Church of All Souls, Bolton

Church of All Souls, Bolton
A broad church in brick with stone dressings, seen from the northeast, with a canted apse, a crocketted pinnacle, and in the distance a tower, also with crocketted pinnacles
All Souls Church, Bolton, from the northeast

Church of All Souls, Bolton is located in Greater Manchester
Church of All Souls, Bolton
Location in Greater Manchester
Coordinates: 53°35′37″N 2°26′02″W / 53.5937°N 2.4339°W / 53.5937; -2.4339
OS grid reference SD 713 108
Location Astley Street, Bolton,
Greater Manchester
Country England
Denomination Anglican
Website Churches Conservation Trust
Founder(s) Thomas Greenhalgh
Dedication All Souls
Consecrated 1881
Functional status Redundant
Heritage designation Grade II*
Designated 26 April 1974
Architect(s) Paley and Austin
Architectural type Church
Style Gothic Revival
Groundbreaking 1878
Completed 1881
Construction cost £16,500 (£1,230,000 as of 2011)
Closed 1986
Materials Brick with sandstone dressings,
slate roofs

The Church of All Souls, Bolton, is a redundant Anglican church in Astley Street, Bolton, Greater Manchester, England (grid reference SD713108). It has been designated by English Heritage as a Grade II* listed building,[1] and is under the care of the Churches Conservation Trust.[2] As of 2010, the church is being converted in to a community centre.


Early history

The church was built between 1878 and 1881 and paid for by Thomas Greenhalgh, an Evangelical mill-owner.[3] The local population had grown during the second half of the 19th century, and the church was intended to serve the people working in the nearby mills. It was designed by the Lancaster architects Paley and Austin. The church was planned to seat a congregation of about 800, giving them all a good view of the proceedings, and an opportunity to hear the sermon.[4] The contractors were Cordingley and Stopford of Manchester, and the church, without fittings, cost £16,500 (£1,230,000 as of 2011).[5] It was consecrated in 1881 by Dr J. Fraser, Bishop of Manchester.[3] Few changes have been made to the church since then. A war memorial was added to commemorate the parishioners who had died serving in the First World War.[6]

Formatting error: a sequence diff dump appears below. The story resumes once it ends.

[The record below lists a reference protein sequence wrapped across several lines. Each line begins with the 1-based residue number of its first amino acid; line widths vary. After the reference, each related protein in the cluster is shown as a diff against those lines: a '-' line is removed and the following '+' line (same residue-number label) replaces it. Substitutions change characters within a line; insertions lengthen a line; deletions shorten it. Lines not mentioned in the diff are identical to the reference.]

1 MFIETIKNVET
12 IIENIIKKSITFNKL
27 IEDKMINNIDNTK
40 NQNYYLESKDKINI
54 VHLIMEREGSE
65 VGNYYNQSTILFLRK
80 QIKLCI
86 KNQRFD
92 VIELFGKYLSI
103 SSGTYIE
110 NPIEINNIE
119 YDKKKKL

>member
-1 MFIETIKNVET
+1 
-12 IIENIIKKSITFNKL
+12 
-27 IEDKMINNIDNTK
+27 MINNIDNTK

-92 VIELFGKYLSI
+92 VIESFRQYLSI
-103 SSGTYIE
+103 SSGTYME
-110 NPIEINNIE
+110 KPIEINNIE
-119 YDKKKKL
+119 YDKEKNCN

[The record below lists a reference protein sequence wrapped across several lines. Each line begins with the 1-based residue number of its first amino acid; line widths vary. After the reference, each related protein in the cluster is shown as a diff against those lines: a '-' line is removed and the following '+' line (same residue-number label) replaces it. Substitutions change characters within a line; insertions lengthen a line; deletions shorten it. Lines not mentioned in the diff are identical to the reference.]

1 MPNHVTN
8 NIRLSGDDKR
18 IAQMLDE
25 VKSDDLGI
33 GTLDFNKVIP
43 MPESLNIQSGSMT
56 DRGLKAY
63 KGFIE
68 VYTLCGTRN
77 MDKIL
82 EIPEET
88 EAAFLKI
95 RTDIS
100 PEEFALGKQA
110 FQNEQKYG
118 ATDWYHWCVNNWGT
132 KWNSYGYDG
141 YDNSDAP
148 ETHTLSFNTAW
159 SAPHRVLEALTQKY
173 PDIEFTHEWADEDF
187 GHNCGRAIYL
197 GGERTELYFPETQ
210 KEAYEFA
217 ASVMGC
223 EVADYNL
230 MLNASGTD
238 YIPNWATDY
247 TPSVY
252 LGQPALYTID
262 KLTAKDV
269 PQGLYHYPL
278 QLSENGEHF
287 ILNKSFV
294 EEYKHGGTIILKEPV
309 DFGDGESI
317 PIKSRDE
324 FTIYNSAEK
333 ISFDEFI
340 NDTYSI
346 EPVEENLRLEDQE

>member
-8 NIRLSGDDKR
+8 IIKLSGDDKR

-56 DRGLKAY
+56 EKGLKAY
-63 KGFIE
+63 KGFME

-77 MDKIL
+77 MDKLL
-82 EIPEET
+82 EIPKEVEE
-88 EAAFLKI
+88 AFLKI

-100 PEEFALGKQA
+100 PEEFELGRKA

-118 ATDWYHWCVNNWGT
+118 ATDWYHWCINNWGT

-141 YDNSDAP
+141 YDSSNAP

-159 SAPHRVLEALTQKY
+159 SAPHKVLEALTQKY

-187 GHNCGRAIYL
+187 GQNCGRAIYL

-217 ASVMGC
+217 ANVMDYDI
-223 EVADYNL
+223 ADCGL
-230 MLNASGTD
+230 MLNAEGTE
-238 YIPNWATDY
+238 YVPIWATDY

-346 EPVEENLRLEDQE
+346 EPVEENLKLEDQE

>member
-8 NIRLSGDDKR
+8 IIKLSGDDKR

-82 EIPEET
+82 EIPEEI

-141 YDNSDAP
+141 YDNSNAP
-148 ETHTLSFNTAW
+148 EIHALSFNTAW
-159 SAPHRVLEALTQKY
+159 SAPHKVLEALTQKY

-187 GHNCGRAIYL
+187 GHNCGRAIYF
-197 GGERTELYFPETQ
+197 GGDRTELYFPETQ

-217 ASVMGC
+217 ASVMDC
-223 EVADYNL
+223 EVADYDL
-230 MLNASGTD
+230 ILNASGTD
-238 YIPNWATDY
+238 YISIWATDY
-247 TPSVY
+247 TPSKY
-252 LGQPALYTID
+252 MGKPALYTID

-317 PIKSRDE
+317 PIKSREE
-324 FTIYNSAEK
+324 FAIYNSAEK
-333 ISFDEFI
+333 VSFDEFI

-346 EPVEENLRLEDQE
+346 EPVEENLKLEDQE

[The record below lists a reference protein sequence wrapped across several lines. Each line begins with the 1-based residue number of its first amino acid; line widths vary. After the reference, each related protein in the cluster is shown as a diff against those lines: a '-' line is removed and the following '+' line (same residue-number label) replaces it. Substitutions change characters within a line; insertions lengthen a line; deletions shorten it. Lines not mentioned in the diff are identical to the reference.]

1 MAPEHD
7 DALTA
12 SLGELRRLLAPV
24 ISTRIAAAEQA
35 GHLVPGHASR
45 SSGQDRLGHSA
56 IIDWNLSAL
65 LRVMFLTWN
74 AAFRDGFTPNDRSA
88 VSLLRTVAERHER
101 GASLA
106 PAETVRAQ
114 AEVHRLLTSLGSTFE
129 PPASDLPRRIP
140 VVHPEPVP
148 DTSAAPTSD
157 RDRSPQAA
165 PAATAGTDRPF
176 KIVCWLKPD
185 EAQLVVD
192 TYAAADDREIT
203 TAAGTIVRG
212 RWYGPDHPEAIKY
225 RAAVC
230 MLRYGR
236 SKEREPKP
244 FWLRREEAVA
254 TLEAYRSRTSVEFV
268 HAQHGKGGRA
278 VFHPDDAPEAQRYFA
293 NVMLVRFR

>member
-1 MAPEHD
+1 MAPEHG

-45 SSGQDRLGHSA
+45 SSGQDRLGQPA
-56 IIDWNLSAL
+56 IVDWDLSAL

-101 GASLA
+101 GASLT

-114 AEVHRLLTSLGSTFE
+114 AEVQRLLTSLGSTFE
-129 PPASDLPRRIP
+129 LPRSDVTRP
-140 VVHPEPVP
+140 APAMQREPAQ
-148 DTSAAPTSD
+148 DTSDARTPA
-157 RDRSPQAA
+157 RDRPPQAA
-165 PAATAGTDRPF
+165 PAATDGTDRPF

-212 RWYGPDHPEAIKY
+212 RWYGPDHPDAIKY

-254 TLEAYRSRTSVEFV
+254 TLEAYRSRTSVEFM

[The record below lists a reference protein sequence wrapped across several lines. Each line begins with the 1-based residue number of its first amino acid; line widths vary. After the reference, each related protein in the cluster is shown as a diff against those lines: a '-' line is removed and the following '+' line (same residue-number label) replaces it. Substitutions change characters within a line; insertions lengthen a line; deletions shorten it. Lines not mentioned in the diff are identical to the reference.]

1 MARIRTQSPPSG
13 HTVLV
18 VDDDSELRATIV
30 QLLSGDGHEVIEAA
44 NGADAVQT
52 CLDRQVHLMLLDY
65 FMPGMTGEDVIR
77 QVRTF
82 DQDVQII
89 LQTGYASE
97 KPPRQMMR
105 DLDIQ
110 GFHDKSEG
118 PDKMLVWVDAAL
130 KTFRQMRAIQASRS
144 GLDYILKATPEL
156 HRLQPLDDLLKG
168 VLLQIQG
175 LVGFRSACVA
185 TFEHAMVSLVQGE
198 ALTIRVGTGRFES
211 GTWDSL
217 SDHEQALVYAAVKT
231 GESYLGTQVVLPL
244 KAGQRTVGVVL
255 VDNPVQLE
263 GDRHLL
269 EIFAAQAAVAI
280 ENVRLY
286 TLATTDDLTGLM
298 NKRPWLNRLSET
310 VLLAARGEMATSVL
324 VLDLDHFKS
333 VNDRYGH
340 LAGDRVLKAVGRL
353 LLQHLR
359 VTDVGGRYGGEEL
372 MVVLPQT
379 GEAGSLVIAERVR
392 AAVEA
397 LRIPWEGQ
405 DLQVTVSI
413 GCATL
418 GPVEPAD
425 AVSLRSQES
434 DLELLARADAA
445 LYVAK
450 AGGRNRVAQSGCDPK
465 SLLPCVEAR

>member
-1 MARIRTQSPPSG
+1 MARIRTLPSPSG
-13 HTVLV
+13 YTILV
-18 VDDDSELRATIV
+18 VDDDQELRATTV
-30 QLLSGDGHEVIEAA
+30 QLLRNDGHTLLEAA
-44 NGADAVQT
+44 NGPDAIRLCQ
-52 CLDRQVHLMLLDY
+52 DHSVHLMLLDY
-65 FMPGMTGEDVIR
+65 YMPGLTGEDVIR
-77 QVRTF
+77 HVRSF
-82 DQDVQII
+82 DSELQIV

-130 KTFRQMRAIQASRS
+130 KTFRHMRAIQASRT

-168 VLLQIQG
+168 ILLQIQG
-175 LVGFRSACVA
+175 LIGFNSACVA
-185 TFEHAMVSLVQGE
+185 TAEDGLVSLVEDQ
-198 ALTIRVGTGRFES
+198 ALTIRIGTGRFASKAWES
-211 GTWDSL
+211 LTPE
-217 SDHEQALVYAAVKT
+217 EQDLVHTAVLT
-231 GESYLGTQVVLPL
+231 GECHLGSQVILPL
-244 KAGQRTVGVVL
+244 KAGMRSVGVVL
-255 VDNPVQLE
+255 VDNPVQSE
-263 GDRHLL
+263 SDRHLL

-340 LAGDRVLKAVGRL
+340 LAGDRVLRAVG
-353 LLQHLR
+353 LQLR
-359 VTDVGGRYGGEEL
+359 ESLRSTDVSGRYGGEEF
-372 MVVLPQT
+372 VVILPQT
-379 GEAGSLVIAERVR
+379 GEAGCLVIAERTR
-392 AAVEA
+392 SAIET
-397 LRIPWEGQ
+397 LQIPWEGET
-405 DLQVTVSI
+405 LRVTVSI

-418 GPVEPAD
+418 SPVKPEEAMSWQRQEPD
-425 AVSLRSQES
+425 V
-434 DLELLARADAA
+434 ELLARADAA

All Souls is constructed in brick with dressings of Longridge sandstone. The interior is dressed with Stourton stone.[7] The roofs are of slate. Its plan consists of a five-bay nave, a two-bay chancel with a canted apse, an organ chamber to the north, and a chapel and vestry to the south, and a west tower with a protruding north porch and stair turret. There are no aisles. The tower has four stages.[1] It is 118 feet (36 m) high.[7] In the lowest stage is a west door over which is a frieze and a three-light traceried window. The north porch is gabled. The second stage contains a round window. In the third stage are two small windows and a three-light bell opening containing Perpendicular tracery. Around the top of the tower is a traceried parapet with crocketed pinnacles at the corners. The nave is divided into bays by buttresses and at the corners of the east end are octagonal pinnacles with crocketted caps. In the bays are two tiers of three-light windows with Perpendicular tracery. The windows in the chapels are flat-headed. In the chancel the windows are in two tiers, with one of four lights and two of two lights. A parapet decorated with a quatrefoil frieze runs round the top of the chancel.[1]